You and your team are gearing up for a complex project, and they’ve sent a number of emails asking for clarification on certain points. Rather than taking the time to write back in a thoughtful and deliberate manner or schedule a call to discuss, you send back a series of half-baked replies.
Eg from my perspective:
When organizing the team on slack with small messages I find it to destroy my deepwork. Also the team is not very productive.
A solution is to have a clear call where we go through all the plan and make a rule to disturb the other one only in case of a bottleneck, otherwise have a call after 6-8h and see whats up.
MORE IDEAS FROM THE ARTICLE
Described as “the hastening of subgoal completion, even at the expense of extra physical effort,” but it can apply to tasks (like office work) that don’t involve physical labor.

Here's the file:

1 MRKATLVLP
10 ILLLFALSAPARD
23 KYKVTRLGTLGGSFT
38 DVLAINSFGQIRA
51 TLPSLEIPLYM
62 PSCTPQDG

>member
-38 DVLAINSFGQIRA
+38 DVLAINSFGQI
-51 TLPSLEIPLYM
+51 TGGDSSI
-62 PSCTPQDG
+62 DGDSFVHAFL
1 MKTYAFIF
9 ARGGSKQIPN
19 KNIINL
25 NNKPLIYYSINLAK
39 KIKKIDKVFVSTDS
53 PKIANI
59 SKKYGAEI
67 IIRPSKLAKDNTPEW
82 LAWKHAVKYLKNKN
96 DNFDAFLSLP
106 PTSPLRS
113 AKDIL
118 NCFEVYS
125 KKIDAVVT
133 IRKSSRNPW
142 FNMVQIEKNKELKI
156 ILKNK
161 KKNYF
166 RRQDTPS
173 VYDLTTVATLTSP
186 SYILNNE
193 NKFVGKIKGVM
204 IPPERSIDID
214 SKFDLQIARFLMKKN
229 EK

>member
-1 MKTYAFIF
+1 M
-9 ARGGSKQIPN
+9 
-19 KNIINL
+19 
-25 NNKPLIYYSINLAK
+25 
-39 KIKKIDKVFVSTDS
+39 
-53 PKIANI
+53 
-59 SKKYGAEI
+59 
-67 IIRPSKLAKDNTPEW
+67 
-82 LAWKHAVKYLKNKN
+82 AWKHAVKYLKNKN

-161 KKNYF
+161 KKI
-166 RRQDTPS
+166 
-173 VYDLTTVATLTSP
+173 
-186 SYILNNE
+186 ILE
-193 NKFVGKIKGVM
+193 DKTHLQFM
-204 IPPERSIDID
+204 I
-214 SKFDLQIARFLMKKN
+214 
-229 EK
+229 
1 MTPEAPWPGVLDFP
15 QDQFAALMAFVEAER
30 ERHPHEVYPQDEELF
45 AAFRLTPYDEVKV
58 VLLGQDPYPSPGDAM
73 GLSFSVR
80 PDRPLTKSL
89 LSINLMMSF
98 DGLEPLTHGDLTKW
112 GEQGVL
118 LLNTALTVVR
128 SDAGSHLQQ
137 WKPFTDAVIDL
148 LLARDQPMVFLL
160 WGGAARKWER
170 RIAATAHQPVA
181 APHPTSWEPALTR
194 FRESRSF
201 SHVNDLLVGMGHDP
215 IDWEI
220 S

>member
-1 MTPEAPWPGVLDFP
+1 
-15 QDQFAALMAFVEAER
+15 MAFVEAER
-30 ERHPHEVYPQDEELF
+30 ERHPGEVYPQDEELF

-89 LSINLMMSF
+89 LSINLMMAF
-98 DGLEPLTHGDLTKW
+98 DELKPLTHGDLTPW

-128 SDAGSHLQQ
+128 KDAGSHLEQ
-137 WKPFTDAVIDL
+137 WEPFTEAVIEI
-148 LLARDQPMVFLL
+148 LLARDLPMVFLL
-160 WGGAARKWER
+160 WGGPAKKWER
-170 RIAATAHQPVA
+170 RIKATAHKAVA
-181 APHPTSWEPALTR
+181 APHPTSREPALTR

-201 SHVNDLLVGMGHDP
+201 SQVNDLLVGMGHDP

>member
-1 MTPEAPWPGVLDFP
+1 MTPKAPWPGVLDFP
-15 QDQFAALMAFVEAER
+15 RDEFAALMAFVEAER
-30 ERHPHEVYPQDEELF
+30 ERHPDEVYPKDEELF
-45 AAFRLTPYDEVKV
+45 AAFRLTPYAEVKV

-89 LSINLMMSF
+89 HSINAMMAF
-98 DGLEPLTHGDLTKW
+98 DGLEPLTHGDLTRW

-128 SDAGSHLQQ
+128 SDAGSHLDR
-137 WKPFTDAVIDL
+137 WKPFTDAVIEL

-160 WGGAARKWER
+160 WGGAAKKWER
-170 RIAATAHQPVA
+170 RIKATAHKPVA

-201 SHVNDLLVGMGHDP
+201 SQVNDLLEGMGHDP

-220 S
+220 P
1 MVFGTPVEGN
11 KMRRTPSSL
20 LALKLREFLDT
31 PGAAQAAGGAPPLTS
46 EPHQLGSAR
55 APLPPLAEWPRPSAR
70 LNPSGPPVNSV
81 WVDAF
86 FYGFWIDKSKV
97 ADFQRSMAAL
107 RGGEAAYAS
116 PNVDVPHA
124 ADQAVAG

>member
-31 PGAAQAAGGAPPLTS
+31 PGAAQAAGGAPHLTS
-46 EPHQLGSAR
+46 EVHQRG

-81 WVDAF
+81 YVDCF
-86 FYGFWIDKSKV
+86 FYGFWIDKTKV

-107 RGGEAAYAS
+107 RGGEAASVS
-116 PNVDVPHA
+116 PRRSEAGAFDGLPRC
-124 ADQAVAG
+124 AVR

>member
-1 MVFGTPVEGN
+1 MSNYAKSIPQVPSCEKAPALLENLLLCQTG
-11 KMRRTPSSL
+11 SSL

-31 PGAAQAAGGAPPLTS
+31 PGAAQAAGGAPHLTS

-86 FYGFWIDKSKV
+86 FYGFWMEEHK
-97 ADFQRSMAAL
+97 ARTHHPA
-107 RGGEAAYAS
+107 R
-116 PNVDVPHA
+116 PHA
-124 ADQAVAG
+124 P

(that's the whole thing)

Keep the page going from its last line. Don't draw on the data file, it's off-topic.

Basically, you precrastinate if you opt to put in extra effort in the rush to complete a task (and tick it off your to-do list) that may end up being unnecessary with a little more time and planning.
Precrastination is described as rushing to complete a subgoal so you can tick it off your to-do list at the expense of extra effort. As a result, you will need more effort later to complete the overall goal.
We are part of a culture that values productivity, but we also desire instant gratification. When you combine the push for productivity with our love for instant gratification, you can fall into the trap of "precrastinaiton."
There are many reasons why we begin projects but never finish them, and many of them actually have nothing to do with laziness, a lack of dedication, or an inability to follow through on something.
A lot of us probably fall into another category: those who struggle with the middle parts of a task.
Not every meeting can be done in 15 minutes, but for general day-to-day things, 15 minutes is ideal.
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